It’s an odd thing to know I am worth less than zero dollars.
My net worth in four years time will be in the ballpark of negative $0.5million, which is a staggering amount of non-money to consider. Even after maxing out my student loans to cover tuition costs, my parents support me with my living expenses. It feels almost like attending high school again— except with interest.
The consoling factor against the comical amount of loans is my eventual earning power as an active physician: no matter the specialty I enter, I know I will be financially stable. But, a discord arises when I consider my future salary against my current financial situation.
Every secure adult around me, from counselors to my parents, gives the advice of living like a student now, so that I can pay off my loans quickly and enjoy my earnings later. I know so many fellow students that are purchasing food products on the basis of price, not quality— an incredibly understandable calculus if you put yourself in the mindset of “I need to save money now” rather than “I need to invest in myself now”.
Under the conventional approach, I would avoid on the basis of cost: bodywork in the form of massages, sensory deprivation therapy in the form of float tanks, and dietary supplementation in the form of daily micro and macronutrients. I would treat my meat-suit like a rental car that just needs to get me to the next checkpoint, rather than the physical manifestation of Eugene. This feels like a terrible waste– the idea of sacrificing a unique window of time, a short opportunity where I can develop skills and habits during my medical education that will serve me well throughout my medical practice.
For example, food quality seems a fundamental expense to ensure my meat-suit can run most effectively. Buying locally raised and pastured animal products such as beef, poultry, or dairy, costs significantly more than the supermarket varieties. The additional price is offset by the long-term benefits of a better fat profile, decreased antibiotic exposure for both the animals and yourself, and knowing that the funds are supporting sustainable livestock practices. The same shade of argument can be made about leafy greens and tubers, as well as fruits and seeds.
These avenues of self-care and holistic maintenance could be seen as luxuries that can wait, but I argue that the financial debt accrued by such activities is nothing compared to the dividends that will pay off from this investment in my personal health and well-being. A few early dollars put into Apple or Google stock would be well worth the loan repayments until the investment bore fruit.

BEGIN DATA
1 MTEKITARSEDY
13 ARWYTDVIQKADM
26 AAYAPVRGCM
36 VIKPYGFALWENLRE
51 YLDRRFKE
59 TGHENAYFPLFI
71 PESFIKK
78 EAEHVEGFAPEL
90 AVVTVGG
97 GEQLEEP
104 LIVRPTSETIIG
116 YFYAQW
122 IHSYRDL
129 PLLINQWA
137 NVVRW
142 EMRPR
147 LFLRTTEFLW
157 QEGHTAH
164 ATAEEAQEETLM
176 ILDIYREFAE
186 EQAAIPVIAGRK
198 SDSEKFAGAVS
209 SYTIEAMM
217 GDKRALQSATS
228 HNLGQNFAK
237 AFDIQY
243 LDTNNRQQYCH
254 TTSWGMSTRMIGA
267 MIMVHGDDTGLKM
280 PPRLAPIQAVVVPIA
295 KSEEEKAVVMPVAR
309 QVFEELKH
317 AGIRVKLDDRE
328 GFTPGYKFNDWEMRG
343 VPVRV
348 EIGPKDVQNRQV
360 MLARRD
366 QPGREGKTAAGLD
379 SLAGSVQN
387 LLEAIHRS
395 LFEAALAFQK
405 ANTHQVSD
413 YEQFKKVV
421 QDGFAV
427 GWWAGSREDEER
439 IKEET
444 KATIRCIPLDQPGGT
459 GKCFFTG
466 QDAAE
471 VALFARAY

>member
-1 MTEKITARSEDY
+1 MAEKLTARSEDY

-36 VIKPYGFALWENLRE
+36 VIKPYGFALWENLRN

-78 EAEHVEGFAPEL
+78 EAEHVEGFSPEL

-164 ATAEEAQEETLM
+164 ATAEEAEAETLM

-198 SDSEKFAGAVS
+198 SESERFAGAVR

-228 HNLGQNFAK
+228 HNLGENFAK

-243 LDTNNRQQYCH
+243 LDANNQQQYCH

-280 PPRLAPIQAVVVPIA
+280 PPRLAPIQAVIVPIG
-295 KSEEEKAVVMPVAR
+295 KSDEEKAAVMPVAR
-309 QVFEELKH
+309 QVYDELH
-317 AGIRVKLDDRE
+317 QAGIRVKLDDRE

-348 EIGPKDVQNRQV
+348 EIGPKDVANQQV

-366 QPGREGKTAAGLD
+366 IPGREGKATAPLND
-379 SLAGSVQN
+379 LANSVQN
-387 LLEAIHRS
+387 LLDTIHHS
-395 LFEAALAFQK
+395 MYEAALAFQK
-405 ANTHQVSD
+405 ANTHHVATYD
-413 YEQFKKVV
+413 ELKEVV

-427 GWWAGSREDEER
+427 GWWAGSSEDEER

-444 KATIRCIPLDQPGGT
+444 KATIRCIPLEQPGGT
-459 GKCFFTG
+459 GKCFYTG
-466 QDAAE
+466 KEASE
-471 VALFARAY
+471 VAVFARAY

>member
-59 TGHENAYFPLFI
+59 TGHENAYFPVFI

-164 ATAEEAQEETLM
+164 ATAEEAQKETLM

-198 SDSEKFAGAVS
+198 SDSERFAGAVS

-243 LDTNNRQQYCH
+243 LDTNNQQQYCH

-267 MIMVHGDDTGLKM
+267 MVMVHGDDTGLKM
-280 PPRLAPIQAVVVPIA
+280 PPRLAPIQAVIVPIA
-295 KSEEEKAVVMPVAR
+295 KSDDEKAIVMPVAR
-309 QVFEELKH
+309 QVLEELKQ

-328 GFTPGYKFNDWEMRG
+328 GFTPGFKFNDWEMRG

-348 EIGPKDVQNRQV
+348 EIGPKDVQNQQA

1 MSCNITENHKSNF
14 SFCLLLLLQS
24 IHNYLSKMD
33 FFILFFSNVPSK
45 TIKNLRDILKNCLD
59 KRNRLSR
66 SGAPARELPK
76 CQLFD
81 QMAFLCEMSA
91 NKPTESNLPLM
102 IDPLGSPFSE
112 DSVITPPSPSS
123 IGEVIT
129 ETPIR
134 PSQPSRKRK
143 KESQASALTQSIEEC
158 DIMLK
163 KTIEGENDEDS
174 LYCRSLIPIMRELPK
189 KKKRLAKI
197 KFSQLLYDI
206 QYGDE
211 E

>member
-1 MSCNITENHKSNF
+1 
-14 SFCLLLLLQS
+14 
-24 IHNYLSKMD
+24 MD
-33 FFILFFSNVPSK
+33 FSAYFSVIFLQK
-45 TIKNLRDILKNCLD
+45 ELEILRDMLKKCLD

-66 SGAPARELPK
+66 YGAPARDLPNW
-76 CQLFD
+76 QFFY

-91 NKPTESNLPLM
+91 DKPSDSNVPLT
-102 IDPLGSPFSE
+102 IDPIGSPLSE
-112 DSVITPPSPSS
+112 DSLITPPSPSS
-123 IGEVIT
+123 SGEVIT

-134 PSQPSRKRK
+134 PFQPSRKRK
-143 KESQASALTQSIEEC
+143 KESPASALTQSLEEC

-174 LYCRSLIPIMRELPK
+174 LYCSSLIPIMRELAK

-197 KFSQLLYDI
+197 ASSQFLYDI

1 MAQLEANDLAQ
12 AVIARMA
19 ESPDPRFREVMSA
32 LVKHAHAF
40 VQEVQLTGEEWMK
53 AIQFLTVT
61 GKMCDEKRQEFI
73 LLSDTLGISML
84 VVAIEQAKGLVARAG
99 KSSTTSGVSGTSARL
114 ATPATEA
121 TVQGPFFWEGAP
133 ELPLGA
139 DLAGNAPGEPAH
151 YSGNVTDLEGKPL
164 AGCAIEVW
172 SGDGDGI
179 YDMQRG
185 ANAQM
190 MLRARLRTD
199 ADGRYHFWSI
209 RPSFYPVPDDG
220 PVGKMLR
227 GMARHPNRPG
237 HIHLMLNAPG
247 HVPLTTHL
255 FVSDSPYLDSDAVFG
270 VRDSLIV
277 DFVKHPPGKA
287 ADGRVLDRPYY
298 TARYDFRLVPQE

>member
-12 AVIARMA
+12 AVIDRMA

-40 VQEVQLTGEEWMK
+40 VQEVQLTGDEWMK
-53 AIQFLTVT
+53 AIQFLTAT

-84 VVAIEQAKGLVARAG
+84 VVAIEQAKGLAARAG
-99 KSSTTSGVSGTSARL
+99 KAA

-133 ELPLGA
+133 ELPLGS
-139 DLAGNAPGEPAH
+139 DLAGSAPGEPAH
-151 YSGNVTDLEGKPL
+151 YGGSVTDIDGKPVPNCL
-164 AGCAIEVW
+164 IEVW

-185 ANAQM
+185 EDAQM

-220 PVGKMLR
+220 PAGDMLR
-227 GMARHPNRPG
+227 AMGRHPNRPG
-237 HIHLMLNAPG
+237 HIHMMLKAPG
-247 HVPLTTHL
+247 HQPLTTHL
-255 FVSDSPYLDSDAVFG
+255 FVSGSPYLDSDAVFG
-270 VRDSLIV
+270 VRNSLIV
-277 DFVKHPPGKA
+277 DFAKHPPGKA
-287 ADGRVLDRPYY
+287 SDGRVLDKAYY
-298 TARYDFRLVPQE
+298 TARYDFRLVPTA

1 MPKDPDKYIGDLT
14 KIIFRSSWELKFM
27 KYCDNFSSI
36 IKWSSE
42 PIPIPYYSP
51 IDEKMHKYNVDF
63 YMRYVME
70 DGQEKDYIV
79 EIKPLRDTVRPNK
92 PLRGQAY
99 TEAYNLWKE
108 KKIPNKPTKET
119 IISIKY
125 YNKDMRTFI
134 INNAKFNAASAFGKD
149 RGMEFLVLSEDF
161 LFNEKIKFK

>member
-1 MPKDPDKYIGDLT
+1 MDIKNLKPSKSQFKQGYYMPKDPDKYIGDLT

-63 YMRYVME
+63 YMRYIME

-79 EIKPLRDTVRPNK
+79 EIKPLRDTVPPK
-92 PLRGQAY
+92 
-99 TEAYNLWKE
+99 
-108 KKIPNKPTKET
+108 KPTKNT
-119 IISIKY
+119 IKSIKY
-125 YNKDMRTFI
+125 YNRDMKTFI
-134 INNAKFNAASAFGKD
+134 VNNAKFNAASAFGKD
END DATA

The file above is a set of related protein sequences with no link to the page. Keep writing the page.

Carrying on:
My ability to have faith in the future, to know that these expenditures will yield a valuable harvest when I’m a practicing physician, stems mostly from my parents. They have struggled mightily as immigrants to find financial stability and comfort, and they are supporting me greatly throughout my medical education.
This is also where much of my guilt originates— I know that I am essentially spending my mother’s money, that she earned at her job of almost twenty years, to buy expensive ground beef, massages, and supplements. It would be one thing if it were all loan money, and I knew I’d have to foot the bill in a couple years. It’s another thing to receive monthly stipends from a loving parent and spend it on what is considered by others to be an excessive luxury.
Of course, I’m presenting a false dichotomy: either live as a poor medical student, counting pennies now to minimize loans and eat low-quality foods, or get all the loans so that you can invest in yourself. There exists a middle ground, one where I can spend money wisely and cultivate habits that will benefit me in the years to come.
And so, I write this to convince myself as much as to persuade others. Fiscal responsibility oozes with many do’s and do not’s, but usually skirts around the what could be’s and what ought to be’s. I am my own best investment, and I believe I should not wait to start putting money into my meat-suit. Waiting for the right time to plant a seed only means that you’ll reap the harvest that much later.
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